The Apollo hardware and all mission operations worked without any significant problems, and the Service Propulsion System (SPS), the all-important engine that would place Apollo in and out of lunar orbit, made eight nearly perfect firings. Even though Apollo's larger cabin was more comfortable than Gemini's, eleven days in orbit took its toll on the astronauts. The food was bad, and all three developed colds. As a result Schirra became irritable with requests from Mission Control. Schirra, calling upon his Navy training, exercised his duties as mission commander accordingly, making the call between what was really mission essential and what could be dispensed with to ensure crew safety and functionality. While it didn't set well with NASA management (and popular history has it that as a result, none were scheduled for future missions as a result) the precedent was re-established with a bold-faced underline for future mission commanders. As it was, the missions goals, which included the first live TV broadcast from an American spacecraft (Gordo Cooper had broadcast slow-scan TV pictures from Faith 7 in 1963) and testing the LM docking maneuver, were all met and the mission successfully proved the space-worthiness of the basic Apollo vehicle.

Schirra retired from the Navy and left NASA in 1967, subsequently serving in a number of space and non-aerospace consultancy and business leadership positions. He is the author of two books - We Seven (co-authored with the 7 Mercury astronauts in 1960) and Schirra's Space in 1988.

He passed away of natural causes at his home in California today, 3 May 2007.

It has been said, elsewhere, that Wally Schirra was not an engineer - that might be disputed in terms of his collective aero-space experience - time in flight and on-orbit if you will. He did hold technical degrees from several institutions. He has been called a natural "seat-of-the-pants" flier. Perhaps. I believe he was both - gifted aviator and engineer, but he carried it all with the humor and spirit that to me characterizes Naval Aviation. Growing up I was a creature of the space program - living vicariously via TV, Life magazine and yes, even NASA press releases that I had subscribed to as a grade schooler. I vividly recall watching the early launches on our black and white TV set and could recount all manner of esoteric trivia from the program (just how many grade school kids both knew the fuel of the Titan 2 and how it worked?).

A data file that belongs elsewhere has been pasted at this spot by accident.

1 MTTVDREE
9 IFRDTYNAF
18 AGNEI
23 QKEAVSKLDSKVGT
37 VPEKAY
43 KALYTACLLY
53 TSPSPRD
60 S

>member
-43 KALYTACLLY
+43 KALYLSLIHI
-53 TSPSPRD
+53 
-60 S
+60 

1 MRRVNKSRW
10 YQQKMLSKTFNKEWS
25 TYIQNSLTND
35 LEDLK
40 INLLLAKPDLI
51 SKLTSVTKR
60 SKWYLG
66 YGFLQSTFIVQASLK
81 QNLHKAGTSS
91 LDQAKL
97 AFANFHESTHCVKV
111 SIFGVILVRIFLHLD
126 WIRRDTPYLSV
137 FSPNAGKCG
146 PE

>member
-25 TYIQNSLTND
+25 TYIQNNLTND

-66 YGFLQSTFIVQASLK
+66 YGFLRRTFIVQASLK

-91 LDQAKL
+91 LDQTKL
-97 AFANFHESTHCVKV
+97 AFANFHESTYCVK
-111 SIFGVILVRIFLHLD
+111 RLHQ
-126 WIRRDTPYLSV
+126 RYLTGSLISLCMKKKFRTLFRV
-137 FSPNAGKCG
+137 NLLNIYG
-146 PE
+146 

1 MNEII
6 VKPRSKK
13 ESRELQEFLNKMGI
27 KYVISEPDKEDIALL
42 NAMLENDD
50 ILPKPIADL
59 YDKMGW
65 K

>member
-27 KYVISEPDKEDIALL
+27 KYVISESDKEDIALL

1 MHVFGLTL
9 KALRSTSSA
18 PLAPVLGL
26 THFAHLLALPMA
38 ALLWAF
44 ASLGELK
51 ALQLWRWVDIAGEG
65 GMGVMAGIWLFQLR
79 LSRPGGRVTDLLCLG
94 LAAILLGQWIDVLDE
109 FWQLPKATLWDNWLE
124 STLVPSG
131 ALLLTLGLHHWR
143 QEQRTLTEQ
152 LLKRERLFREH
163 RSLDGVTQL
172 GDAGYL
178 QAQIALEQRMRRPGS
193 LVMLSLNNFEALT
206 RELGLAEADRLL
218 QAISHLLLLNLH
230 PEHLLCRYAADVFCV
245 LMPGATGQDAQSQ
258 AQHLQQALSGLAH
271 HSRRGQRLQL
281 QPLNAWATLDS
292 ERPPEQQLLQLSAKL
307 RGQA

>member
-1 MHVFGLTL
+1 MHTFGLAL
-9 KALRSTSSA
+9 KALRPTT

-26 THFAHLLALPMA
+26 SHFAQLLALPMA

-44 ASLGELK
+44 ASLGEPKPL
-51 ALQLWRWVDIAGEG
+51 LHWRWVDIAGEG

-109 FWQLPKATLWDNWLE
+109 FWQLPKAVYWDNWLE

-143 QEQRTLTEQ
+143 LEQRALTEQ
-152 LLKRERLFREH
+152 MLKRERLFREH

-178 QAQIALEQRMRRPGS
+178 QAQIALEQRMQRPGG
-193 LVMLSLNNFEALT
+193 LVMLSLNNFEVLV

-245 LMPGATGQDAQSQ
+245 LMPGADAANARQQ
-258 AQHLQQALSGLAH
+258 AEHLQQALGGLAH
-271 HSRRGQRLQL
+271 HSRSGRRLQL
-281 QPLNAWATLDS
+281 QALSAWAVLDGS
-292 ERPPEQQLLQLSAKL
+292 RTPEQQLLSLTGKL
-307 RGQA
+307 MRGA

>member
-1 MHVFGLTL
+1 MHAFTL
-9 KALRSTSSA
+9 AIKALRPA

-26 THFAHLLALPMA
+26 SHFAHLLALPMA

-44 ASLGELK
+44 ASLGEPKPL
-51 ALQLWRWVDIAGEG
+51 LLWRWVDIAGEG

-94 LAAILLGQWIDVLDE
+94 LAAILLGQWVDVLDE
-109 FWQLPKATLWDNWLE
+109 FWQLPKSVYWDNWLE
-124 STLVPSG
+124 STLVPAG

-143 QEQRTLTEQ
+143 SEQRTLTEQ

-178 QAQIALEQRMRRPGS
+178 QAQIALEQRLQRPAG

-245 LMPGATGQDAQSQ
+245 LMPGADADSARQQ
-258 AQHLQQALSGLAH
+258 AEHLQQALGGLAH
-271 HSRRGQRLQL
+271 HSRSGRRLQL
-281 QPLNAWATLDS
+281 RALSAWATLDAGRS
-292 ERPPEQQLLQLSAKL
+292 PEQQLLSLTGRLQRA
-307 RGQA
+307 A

While fascinated by all the astronauts (and eventually getting to meet some in person - funny, they all turned out to be Naval Aviators...) Wally was one that captured my imagination. I think it was during Apollo 7 when the "are you a turtle" question was popped to Deke Slayton via TV that my then virgin brain made note that these Naval Aviators were a different sort (aided and abetted at the time by my adopted godfather, who flew Skyhawks in Vietnam) and later in life, came to more fully appreciate what Schirra brought to the program.
He showed that one could be aviator, engineer, etc all rolled into a complete package, but more importantly, how one approached the mission. Clear-headed, sanguine in expected results and how to handle distractors. During the many helmet-fire missions I had later while flying the Hawkeye, there were times the vision of the him holding up the "Are you a turtle" sign popped into my head - I'd pause, smile and answer myself accordingly. Are you a turtle?


Rest in Peace Wally - let's hope St. Peter got the answer right...